In an in-your-face rebuff of Faeldon critics, Duterte says he still trusts sacked BuCor chief
NAGA CITY, Cebu —President Rodrigo Duterte continued to send mixed messages on Nicanor Faeldon just hours after announcing he was firing the former military rebel as head of the Bureau of Corrections (BuCor).
On Friday (Sept. 6), Duterte said he still trusts Faeldon despite the former military officer’s involvement in scandals—in the Bureau of Customs and at BuCor.
“I still believe in him (Faeldon),” said Duterte in a statement that would surely disappoint those calling on the President not to appoint Faeldon again to another government position.
The President said it was Faeldon who gave information to him about smuggled cigarettes which led to the government earning P37 billion, apparently referring to the crackdown on shuttered tobacco company Mighty Corp.
In May 2017, Faeldon, who was then the Customs commissioner, drew flak after P6.4 billion worth of shabu went past the BOC and into a warehouse in Valenzuela City.
At the BuCor, where Faeldon was appointed after he was relieved from duty at the BOC, the former military officer found himself in the middle of a firestorm over release of heinous crime convicts over questionable computations of good conduct time.
Duterte, however, appeared to go soft on Faeldon over the release of heinous crime inmates.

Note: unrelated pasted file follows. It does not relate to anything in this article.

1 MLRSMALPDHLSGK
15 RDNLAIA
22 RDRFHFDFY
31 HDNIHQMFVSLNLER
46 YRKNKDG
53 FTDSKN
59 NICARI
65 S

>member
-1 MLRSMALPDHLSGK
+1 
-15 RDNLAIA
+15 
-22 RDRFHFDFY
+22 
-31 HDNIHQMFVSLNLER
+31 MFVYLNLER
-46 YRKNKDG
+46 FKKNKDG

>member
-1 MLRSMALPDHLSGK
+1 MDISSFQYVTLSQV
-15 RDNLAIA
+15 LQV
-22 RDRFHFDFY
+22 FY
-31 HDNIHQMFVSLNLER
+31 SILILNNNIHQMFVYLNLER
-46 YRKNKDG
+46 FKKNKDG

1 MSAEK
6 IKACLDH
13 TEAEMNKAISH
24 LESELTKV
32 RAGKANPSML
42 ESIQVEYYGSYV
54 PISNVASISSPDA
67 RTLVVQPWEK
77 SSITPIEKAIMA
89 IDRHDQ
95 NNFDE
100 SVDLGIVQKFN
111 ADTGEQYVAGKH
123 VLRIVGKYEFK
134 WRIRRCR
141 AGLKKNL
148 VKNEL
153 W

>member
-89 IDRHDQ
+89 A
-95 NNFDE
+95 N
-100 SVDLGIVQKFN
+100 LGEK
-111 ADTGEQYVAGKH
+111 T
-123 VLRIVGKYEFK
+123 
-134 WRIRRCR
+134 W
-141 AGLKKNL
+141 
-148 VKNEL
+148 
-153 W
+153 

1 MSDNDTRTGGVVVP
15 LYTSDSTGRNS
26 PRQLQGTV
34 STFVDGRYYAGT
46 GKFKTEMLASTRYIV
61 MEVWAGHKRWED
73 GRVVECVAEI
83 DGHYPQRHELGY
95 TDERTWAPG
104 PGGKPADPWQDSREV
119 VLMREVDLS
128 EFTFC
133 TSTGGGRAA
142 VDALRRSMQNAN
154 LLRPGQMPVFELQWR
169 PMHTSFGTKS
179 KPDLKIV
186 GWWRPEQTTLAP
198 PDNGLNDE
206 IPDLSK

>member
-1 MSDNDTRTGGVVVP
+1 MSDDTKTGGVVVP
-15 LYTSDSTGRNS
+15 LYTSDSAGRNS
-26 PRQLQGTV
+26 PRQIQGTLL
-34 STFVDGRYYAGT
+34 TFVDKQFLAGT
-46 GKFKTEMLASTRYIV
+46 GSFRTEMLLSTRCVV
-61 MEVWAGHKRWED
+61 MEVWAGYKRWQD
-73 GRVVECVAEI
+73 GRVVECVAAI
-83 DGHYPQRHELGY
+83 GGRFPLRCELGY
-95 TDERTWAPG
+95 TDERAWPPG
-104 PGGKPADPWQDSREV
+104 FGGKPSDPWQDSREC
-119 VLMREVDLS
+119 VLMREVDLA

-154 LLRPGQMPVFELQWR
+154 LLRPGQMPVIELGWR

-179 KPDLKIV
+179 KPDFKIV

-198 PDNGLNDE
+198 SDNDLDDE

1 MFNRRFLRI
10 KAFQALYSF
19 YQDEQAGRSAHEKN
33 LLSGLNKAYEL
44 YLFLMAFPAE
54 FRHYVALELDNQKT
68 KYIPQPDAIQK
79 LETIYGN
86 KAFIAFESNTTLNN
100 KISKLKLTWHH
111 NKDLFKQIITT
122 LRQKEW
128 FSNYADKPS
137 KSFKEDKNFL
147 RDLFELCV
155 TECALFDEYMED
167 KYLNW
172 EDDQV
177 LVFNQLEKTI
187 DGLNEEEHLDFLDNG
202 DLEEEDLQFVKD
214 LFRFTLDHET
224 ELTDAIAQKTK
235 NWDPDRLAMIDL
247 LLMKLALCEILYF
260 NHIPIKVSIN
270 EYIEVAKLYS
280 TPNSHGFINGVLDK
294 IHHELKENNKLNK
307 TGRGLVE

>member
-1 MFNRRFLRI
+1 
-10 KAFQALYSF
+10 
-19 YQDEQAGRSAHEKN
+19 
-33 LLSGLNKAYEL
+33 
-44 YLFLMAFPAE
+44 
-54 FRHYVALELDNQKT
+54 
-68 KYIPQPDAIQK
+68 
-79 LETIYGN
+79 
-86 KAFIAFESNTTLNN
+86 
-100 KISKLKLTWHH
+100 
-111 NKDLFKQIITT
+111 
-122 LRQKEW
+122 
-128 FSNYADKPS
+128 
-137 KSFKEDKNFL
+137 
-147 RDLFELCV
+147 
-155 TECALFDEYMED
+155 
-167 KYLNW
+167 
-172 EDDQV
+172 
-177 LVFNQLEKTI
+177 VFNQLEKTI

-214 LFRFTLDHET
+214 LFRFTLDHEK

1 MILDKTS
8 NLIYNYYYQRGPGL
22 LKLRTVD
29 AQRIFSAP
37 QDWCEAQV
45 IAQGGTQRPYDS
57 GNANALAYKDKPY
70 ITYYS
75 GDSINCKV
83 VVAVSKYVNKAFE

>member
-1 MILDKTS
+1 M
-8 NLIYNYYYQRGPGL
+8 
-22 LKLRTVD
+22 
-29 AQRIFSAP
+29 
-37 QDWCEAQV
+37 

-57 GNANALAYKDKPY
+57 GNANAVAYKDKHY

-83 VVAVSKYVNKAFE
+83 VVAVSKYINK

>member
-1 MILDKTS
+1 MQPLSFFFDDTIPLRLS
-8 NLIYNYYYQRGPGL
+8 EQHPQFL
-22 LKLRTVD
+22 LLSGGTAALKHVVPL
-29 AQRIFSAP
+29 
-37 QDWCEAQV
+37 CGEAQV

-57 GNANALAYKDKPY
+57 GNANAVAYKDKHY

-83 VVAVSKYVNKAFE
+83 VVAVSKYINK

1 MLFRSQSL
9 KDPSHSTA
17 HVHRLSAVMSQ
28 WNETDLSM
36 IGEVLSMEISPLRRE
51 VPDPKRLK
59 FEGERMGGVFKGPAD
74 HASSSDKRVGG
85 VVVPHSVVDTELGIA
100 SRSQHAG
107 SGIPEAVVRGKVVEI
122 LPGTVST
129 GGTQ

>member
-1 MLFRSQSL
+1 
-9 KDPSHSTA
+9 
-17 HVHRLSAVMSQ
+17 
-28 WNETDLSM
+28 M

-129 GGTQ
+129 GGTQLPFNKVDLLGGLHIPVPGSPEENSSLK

He said he, too, had pardoned convicts or commuted their sentences.
He said despite the latest scandal involving Faeldon, he still believed the former military rebel was an “upright man.”
Duterte stopped short of announcing a new position for Faeldon.
But in the audience were the parents of rape-slay victims Marijoy and Jacqueline Chiong whose rapists and killers were among those released recently due to good conduct time.
The Chiong couple traveled 20 km to Naga City to personally thank Duterte for firing Faeldon and ordering the capture of inmates released earlier.
But they were barred from entering the tent where the President spoke because their names were not on the list of people allowed entry.
Interviewed by Inquirer, Thelma, mother of the Chiong sisters, said she wanted to personally thank Duterte “from the bottom of my heart” for ordering the rearrest of released convicts, including those involved in the Chiong sisters’ rape and murder.
“A thorn has been removed from my heart,” said Thelma.
After the President spoke, however, the Chiong couple had already left.
Three of the seven young men who convicted of the rape and murder of the Chiong sisters in Cebu City in 1997 had been released by Faeldon for good conduct—Jasman Aznar, Ariel Balansag and Alberto Cano.
The seven convicts were sentenced to death in 2004, but then President Gloria Macapagal-Arroyo commuted their sentences to life terms in 2006 after she abolished capital punishment.
At a Senate hearing last Monday, Faeldon admitted that the three convicts in the Chiong case were among those released from prison./tsb
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